Zepherin Saint: I finished school and joined a YTS (Youth Training Scheme) and it just so happened that the telephone company apprenticeship was based next to a record label and recording studio that I was devoted to, I followed all their releases, Jack Trax, it was like, the first house UK label. During my lunch breaks I used to go there and hang out. The scene was taking off at the time in London, it was 1987, eventually I gave them a demo and they signed my track, I was 17. We got our dj'ing break at Spectrum in Leicester; I was shocked to find that the house scene had been going strong for a couple of years. It was like a youth centre and they were (jacking) throwing each other high in the air, it was when those sayings 'how high can you jack' actually meant something. The midlands of England captured the essence of House music before London and that was a real eye opener.

Martina Randles: You worked at Blackmarket Records for 8 years; would you refer this time as a rite of passage?
Zepherin Saint: Blackmarket records started in 1988 as a pioneering shop for house music. I was 19 working behind the counter, meeting everyone that came through the door - Frankie Knuckles, Tony Humphries, David Morales. I didn’t go to university; this was my schooling, being able to choose records for all the big DJs around the world. Watching what they felt in a record, the records they picked - what they wanted, what they didn't want. It’s interesting the people that worked behind the counter during that period are like a who's who within the UK industry.

Martina Randles: How long have you been producing music?
Zepherin Saint: Over 20 years; although I actually stopped making music for five years, I was more focused on developing and managing talent through my company Xosa music, then a techno DJ – Jeff Mills put out a compilation of all time choice cuts and he put my very first record on there (Boyz in Shock feat Carol Leeming Give me back your love - Jack Trax), and I was like bloody hell, that’s kinda major, he's a huge DJ globally. Everything suddenly came flooding back to me; why I started music in the first place. I remembered myself at my mum's piano writing that song, I just felt I had to get back in the studio which I already had in the basement of my house just sitting there, dormant. I connected everything back up and thought what I am going to do, let’s just try something…; that was back in 2007.

Martina Randles: How important is construction and authenticity in your music?
Zepherin Saint: I listen to a lot of world music; I make it as well, music with different tempos, different time signatures using more traditional instruments. I use a mixture of synthetic sounds set to traditional rhythms, and live samples performed by musicians from around the world and myself of course. I have a soft spot for Middle Eastern and Afro Cuban percussion. It's exciting to go to another part of the world and experience a new instrument - a Middle Eastern Bozuk, a West African Kora. There is a wonderful sounding Sim Simear, from Saudi Arabia, its primitive looking with four strings; the amount of chords I get from it is unbelievable.

Martina Randles: Where has your music taken you; that you might not have otherwise gone?
Zepherin Saint: I go to Beirut quite a bit to record music and there is a military presence everywhere, it’s a bit surreal, yet very warm and welcoming. Syria was a place I never thought I would go, and I found amazing talent there in musicians and singers.

Martina Randles: As well as being involved in the House music scene you’ve also rubbed shoulders with the likes of Michael Jackson and worked with R Kelly. What do you remember most about these experiences?
Zepherin Saint: R Kelly was very nocturnal, we couldn't go into the studio until after midnight because that’s when he starts his day, he's very talented; it was great working with him. Meeting MJ was bizarre indeed, I was booked for a private party in Bahrain - the special guest was kept a secret. I saw a familiar silhouette but could not place it. He came right up to the booth and stood there for most of the night, dancing with his hand on the speaker. It was a very special moment for me, playing, Don’t stop until you get enough, whilst he danced was probably the highlight of my career.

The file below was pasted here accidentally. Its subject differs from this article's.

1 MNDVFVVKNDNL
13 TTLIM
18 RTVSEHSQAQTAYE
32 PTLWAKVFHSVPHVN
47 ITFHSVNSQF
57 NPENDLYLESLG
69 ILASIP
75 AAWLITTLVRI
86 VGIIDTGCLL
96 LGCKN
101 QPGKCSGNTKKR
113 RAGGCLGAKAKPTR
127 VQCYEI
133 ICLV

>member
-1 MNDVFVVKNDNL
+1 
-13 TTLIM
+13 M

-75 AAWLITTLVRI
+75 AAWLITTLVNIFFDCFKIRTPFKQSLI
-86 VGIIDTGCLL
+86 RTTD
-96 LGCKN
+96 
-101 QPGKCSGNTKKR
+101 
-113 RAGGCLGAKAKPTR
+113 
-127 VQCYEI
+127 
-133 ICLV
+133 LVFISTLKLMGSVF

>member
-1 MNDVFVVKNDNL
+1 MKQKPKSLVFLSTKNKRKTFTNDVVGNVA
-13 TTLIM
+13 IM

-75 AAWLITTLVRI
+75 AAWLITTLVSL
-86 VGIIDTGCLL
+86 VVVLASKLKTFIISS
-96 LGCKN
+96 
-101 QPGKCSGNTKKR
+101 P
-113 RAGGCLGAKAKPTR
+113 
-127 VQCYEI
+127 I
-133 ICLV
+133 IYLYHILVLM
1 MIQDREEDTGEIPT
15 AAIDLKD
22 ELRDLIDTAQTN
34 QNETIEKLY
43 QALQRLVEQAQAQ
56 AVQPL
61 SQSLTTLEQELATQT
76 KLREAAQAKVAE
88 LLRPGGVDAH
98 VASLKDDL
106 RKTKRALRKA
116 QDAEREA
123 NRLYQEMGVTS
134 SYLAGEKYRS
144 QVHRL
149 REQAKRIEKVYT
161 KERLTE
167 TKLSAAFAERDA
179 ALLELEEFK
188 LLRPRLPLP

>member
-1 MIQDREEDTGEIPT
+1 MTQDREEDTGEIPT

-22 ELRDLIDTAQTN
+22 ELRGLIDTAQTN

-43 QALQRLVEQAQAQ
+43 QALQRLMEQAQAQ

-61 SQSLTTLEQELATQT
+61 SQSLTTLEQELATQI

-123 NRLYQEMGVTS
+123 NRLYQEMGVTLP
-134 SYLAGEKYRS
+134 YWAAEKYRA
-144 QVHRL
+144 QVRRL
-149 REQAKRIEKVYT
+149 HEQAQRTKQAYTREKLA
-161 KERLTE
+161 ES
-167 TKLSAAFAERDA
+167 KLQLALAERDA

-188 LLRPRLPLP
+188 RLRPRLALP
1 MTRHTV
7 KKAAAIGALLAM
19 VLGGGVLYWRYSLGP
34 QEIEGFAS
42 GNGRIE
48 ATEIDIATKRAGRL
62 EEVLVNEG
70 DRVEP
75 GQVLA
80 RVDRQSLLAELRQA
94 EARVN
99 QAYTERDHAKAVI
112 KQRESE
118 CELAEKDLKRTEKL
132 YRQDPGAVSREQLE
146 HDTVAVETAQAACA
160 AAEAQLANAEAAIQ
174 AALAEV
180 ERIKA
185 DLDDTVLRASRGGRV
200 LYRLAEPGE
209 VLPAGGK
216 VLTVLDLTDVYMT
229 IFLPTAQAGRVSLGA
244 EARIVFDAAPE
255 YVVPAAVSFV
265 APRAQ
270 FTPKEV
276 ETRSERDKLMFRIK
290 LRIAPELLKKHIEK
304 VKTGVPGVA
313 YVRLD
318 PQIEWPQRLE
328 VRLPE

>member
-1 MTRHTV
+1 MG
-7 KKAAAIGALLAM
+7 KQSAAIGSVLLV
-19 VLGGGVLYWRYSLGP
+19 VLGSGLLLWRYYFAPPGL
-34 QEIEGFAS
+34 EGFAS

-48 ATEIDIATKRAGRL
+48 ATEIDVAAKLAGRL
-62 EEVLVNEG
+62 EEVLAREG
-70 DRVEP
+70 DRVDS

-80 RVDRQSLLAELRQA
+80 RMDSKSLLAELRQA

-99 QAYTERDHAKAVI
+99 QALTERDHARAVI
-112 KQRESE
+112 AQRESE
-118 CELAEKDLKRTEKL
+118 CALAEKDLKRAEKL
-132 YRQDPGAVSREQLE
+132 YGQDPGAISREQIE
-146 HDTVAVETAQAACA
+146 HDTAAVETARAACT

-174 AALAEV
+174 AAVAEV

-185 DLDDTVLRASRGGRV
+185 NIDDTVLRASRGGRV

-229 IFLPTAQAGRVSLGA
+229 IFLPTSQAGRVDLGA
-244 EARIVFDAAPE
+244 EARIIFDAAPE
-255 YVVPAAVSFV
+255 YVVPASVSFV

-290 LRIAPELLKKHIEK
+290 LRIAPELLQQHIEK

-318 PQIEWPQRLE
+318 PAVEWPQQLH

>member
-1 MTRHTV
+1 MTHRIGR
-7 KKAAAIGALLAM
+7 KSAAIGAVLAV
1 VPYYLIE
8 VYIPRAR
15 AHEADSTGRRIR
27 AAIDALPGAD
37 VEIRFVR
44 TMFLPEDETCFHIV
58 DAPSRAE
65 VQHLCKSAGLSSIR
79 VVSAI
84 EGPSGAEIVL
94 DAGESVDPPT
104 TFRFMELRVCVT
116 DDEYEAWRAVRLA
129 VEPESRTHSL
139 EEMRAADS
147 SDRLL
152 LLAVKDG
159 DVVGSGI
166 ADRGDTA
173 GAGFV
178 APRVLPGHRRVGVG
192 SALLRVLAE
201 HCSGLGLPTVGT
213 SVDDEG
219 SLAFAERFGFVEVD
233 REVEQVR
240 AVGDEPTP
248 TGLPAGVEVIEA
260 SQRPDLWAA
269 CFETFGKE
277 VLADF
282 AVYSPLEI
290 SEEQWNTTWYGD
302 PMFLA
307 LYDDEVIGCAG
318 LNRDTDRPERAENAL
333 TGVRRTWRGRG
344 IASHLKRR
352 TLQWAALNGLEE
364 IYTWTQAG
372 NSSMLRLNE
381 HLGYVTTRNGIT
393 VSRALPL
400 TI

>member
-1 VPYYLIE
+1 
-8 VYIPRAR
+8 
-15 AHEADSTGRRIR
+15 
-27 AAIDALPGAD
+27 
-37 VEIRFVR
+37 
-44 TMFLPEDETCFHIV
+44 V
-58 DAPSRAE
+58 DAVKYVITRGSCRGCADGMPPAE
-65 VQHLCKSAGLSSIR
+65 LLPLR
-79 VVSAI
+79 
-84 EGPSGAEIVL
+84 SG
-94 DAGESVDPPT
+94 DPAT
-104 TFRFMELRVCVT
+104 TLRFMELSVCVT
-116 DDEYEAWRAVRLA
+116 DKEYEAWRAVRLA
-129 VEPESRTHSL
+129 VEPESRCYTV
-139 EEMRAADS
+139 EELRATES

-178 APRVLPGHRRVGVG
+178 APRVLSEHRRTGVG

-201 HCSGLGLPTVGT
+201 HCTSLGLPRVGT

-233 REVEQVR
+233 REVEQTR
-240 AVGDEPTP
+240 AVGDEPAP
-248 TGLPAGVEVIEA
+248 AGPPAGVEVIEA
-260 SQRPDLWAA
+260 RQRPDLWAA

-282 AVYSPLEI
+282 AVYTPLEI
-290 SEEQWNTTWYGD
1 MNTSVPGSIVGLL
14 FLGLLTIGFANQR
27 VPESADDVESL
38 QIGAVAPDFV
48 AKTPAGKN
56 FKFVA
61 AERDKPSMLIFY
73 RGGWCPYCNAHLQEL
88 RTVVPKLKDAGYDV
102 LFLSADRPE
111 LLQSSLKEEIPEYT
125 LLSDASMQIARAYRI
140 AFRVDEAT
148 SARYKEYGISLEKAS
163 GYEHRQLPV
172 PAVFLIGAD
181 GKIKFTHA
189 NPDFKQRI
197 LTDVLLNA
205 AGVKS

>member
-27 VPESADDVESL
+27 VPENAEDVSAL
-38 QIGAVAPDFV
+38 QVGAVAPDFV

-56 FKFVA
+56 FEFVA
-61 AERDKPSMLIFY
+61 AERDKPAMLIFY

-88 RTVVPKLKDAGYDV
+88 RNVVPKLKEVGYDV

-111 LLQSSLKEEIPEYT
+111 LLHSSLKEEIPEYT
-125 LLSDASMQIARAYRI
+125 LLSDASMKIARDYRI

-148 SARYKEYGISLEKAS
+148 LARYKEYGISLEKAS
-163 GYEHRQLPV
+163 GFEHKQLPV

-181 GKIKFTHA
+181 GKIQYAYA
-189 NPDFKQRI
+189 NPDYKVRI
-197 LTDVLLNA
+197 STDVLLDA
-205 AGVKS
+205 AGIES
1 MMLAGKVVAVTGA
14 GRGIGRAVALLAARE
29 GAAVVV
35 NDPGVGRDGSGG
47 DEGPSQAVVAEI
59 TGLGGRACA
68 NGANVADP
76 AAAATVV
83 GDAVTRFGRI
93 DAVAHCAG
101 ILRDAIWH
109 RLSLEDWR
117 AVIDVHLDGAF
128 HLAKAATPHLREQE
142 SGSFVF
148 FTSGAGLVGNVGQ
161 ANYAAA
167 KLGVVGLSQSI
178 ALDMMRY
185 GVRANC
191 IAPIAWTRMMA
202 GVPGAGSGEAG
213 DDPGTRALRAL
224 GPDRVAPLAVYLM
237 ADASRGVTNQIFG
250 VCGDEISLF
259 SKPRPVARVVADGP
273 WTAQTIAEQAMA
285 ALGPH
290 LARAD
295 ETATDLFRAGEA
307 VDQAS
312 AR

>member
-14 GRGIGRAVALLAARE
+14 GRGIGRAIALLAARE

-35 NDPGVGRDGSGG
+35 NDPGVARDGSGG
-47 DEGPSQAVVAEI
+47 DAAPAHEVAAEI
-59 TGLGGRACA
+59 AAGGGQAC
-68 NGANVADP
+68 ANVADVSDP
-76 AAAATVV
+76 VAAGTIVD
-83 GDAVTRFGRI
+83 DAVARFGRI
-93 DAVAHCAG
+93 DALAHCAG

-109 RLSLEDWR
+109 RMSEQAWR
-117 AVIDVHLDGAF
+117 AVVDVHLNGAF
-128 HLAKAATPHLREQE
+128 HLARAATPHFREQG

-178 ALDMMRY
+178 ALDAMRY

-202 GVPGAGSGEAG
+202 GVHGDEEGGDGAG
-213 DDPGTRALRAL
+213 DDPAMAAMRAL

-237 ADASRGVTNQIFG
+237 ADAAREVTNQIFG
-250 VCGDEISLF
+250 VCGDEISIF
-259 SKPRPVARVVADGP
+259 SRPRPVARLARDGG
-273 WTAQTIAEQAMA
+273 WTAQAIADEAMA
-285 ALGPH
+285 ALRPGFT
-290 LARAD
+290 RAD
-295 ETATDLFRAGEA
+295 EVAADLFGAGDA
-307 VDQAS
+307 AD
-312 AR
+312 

Martina Randles: Tell me about the birth of Tribe records?
Zepherin Saint: Tribe started in March 2009. At the time I felt labels were focused on quantity and little to do with quality - this was linked to the change from vinyl to digital I expect and labels used this as an opportunity to release more material. There was a gap in the market, and my partner Matt Langrish-Smith and I set about building Tribe together. The first release was a track I had produced for Nathan Adams called Circles. It set the tone and standard for the label and gave us the right step to get noticed.

It’s actually gone beyond my expectations, it never started with a huge plan, we just wanted to get good music out from around the world; the people have embraced us. We are currently on our 20th release of singles and have also released 2 albums with many more to come.

Martina Randles: Spawned from the Tribe label the eponymous parties have become an international success, was this natural progression in the development of the brand?
Zepherin Saint: As a label you got to have more than one avenue as a company and doing events goes hand in hand with what we are all about. Our international presence is continually growing we’re already in London, Paris, Toronto, Miami and Amsterdam. 'Tribe Live' has been really well received and we are definitely planning to do more live events in the near future. The Tribe 2nd anniversary at WMC for me was simply magical. The event has become a reunion for us where we meet old and new friends from around the globe. The expression of all these different energies in one place is a highlight and opening for our year.

Martina Randles: What’s in store for 2011?
Zepherin Saint: I have two albums for completion - Nathan Adams, a world music album both due out this year and there are also plans for Tribe compilations. I recently played in Sydney and Melbourne - the love for deep house music in Australia is incredibly strong so we are making efforts to feed this part of the world more with our style. Our mission is to get to pockets of the world that does not get enough of our music in its club scene and continue to spread the Tribe vibe….. One Sound, One People.